Greece ranked highest among EU nations in terms of individuals with a low level of education who are also considered poor. The data was recently revealed by Eurostat.
The subjective poverty rate for this group in Greece is 81.6 percent, surpassing all other EU member states. Following Greece are Bulgaria with 67.9 percent and Slovakia with 53.3 percent. In contrast, Finland, Luxembourg, and Sweden report the lowest figures at 7.3 percent, 10.0 percent, and 11.3 percent, respectively.
The subjective poverty rate across the European Union for individuals with low education levels is 29.5 percent, significantly higher than the rate for those with higher education, which is at 9.2 percent. For individuals with intermediate education, those who hold a high school diploma without higher education, the rate stands at 18 percent.
Furthermore, Greece demonstrates the highest proportions within the EU for individuals with both medium and high levels of education who subjectively view themselves as economically disadvantaged, with rates of 70 percent and 49 percent, respectively. According to Eurostat, most EU member states show significant disparities between highly and poorly educated population groups.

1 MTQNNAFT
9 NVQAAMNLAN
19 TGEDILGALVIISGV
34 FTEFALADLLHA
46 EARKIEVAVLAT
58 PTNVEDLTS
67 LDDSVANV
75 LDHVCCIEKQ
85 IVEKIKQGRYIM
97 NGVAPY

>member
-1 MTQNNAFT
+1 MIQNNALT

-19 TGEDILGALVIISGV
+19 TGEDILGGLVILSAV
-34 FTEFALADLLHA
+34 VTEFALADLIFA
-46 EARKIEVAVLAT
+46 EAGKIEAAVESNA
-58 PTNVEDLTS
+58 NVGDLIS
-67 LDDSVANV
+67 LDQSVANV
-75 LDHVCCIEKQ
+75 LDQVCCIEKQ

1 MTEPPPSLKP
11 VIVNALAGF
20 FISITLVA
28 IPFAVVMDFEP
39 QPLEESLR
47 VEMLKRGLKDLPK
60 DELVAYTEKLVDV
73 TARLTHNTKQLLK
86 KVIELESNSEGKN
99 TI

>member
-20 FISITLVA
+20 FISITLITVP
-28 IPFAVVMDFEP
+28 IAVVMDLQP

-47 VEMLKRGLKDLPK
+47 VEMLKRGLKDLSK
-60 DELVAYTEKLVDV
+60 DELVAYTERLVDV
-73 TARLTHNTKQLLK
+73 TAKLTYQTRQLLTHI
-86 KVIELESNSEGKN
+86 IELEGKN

Subjective poverty highest among lower educated – Among the 26 EU countries, Greece had the highest share of people with a low education level (four fifths; 81.6%) considered poor – Eurostat https://t.co/Sc0RSIz8W8 pic.twitter.com/z3MOIQgpVL
— George Roussos (@baphometx) November 20, 2023
Subjective poverty, based on EU Statistics on Income and Living Conditions (EU-SILC) data, reflects an individual’s perception of their financial and material situation. This indicator considers various aspects of material well-being, including income, expenditure, debt, and wealth.
Greece Rises as a Top Choice for US Students for Education
Another 2023 survey, conducted by Open Doors, unveiled a notable surge in the number of American students who chose Greece as their study abroad destination, elevating the country to the eighth spot globally for the 2021-22 academic year. With 4,484 US students selecting Greece, this represented an upward trajectory from the ninth position in 2022 and the seventeenth position in 2018. The findings underscored Greece’s growing appeal and its emergence as a premier study destination for US students.
Concurrently, the study also indicated a rising trend among Greek students who opted for the United States for their academic pursuits. The 2022-23 academic year witnessed a 5.5 percent increase with a total of 2,539 Greek students enrolled in US academic institutions. Of these, 1,141 pursued graduate programs, 790 attended undergraduate programs, and the remaining students participated in other non-degree programs. This growth built upon the 2,407 Greek students who had studied in the US the previous year.
US Ambassador to Greece George J. Tsunis acknowledged the positive impact of this collaborative effort between the two nations. The tangible results with favorable implications for younger generations, economies, and bilateral relationships were emphasized. The diplomat expressed optimism in reaching even greater heights through continued collaboration.